How to Build a Team of Excellence in Your Small Church


If you're a worship leader trying to keep up with today's modern worship sound, you have probably realized it's pretty difficult to recreate the epic orchestral, mesmerizing folk or powerful wall-of-sound qualities that dominate the genre.

You encounter challenges such as a lack of qualified musicians in your church, an underpowered sound system, budget constraints, limited rehearsal time or team member inconsistency. All of these are valid and difficult obstacles to overcome when trying to build a worship team that sounds great, carries spiritual authority and operates in unity.

It may seem like excellence of sound and spirit is reserved for the megachurches with thousands of members and even larger budgets, but that simply is not the case. No matter what size of church you're in, you can have an excellent worship team. Here's how:

1. Excellence starts from the top. Probably the most difficult thing for any musician is gaining a realistic perspective on his ability. You're either your own worst critic or your biggest fan, but I encourage you to evaluate yourself objectively. Discover your actual strengths and honest weaknesses because one of the keys to building a team of excellent members is to be sure you lead by example.

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Excellence is not perfection or being the absolute best at a skill. In fact, excellence should never be based on a comparison to anyone else. Don't worry about who is better and who is worse. Excellence is about confidence, maximizing what you do have and being willing to learn. Are you truly excellent? Consider these factors:

Confidence. If you're a little unsure about your song list for the week, that's OK! Don't apologize to yourself or your team for your choice of songs. Even if you think your set list seems a little flat, your team will trust you and give you their best effort if you feel comfortable and confident when making decisions. If you are insecure or hesitant, however, your team will sense that and will subsequently reflect your insecurities with confusion, doubt and, ultimately, poor playing.

Maximization. If you're not an amazing singer with the ability to do mind-blowing vocal runs and hit crazy-high notes, that's OK! Know your limitations. Choose songs that fit your range, and don't push for notes you can't hit. Keep your melodies simple. If you maximize the skills you do have and stay within the boundaries of your capabilities, you will be able to perform with excellence.

Learning. If you're not a strong musician just yet, that's OK! Are you willing to learn? Are you getting into the lessons and practicing your craft? Your team does not expect you to be perfect, but they do expect you to grow. A desire for excellence at your craft and an effort to achieve it will attract excellent team members who can help you improve and pursue growth for themselves.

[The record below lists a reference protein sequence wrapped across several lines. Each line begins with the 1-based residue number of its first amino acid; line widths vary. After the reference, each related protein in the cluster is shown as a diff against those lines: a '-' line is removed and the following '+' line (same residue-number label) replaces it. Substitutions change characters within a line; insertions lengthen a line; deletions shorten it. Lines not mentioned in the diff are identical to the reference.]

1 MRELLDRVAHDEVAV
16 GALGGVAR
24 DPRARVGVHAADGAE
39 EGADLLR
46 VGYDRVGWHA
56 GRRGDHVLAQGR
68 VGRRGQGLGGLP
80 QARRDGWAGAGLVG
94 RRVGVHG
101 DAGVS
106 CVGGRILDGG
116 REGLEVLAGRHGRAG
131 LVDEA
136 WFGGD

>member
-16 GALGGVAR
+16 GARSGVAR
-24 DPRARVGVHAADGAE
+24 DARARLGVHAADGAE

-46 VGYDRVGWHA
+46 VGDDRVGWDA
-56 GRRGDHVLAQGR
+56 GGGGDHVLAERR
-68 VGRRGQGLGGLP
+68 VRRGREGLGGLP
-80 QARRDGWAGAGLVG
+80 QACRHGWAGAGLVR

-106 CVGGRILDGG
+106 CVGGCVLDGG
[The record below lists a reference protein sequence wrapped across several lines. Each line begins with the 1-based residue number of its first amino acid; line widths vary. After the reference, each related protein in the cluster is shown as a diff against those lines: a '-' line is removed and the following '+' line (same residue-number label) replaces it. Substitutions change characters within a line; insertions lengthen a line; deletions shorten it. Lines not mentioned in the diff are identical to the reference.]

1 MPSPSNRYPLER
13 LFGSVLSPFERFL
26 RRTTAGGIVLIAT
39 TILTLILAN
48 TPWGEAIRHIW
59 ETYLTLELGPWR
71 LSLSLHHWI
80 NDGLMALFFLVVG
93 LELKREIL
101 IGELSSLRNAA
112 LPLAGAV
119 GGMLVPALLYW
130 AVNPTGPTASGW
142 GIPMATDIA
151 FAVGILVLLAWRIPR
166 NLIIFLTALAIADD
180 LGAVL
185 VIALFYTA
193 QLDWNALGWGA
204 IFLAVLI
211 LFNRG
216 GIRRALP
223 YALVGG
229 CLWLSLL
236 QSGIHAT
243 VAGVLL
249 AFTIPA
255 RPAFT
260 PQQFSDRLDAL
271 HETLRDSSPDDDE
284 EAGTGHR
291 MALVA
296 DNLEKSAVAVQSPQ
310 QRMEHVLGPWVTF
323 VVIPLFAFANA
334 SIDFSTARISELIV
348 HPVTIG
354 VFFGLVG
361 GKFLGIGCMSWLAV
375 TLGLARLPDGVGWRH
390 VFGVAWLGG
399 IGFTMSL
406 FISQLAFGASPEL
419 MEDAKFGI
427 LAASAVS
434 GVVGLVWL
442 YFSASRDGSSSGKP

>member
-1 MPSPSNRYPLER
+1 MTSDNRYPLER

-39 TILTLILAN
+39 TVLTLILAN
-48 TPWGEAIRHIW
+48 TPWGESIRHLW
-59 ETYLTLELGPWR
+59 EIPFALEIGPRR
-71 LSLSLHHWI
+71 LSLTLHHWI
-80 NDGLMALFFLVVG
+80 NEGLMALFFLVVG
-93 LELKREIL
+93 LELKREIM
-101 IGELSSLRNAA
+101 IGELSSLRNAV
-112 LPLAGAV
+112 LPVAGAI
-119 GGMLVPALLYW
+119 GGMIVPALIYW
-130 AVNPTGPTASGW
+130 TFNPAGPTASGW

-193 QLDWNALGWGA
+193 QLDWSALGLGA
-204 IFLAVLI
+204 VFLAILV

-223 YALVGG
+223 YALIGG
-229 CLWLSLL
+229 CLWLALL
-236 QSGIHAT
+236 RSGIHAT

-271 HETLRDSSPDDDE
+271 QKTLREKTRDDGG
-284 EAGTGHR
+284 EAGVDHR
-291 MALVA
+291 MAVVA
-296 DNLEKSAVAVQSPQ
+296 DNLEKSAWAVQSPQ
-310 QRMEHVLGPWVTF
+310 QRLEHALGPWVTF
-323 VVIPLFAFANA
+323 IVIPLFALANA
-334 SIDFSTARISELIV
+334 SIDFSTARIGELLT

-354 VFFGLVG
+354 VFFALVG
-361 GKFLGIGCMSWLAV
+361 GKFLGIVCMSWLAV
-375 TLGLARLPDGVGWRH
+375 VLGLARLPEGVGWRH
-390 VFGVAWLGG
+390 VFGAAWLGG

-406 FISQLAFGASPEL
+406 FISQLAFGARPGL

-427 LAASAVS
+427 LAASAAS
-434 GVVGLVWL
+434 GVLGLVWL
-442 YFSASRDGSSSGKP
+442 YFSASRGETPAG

2. Use a quality sound engineer. There's an old trick in the live music industry when the headliner isn't much better than the opening acts: Replace the sound man.

A great audio engineer can make a mediocre band sound really good, just as a bad audio engineer can make an awesome band sound awful. It's all in the mix. Use the same approach to finding a sound engineer that you would use to find a leader, guitarist or drummer. Don't brush this role off as unimportant. As much as Grandma Jane may want to sit behind the soundboard and serve the ministry, this position requires as much foresight, training and skill as any other position on the worship team—if not more!

Again, you can give an individual the opportunity to grow, but don't settle for someone unknowledgeable who has no desire to become excellent. This role is crucial to creating the kind of sound you are aiming for in your service.

3. Play to a click. A very simple and practical way to get your worship team to a higher level of excellence is to start playing with a metronome. This one simple step will immediately make your band tighter and more uniform. It will help to simplify their parts.

All you have to do is download a free iPhone app called Metronome—it's that easy. If you can't afford to switch your whole stage to in-ear monitors, you can at least get your drummer on a click using a Rolls Headphone Amplifier. They cost about $75 at Guitar Center and work well with wedge monitor systems.

These three points will help you achieve the impact you would like to have with your worship team.

Joshua Mohline is director of WorshipU (, the online school of worship from Bethel Music. With a background as a worship leader in settings from small to large, he has been a part of the Bethel Church worship teams since 2012. He facilitates the worship school as it equips and empowers thousands of worship leaders and teams worldwide.

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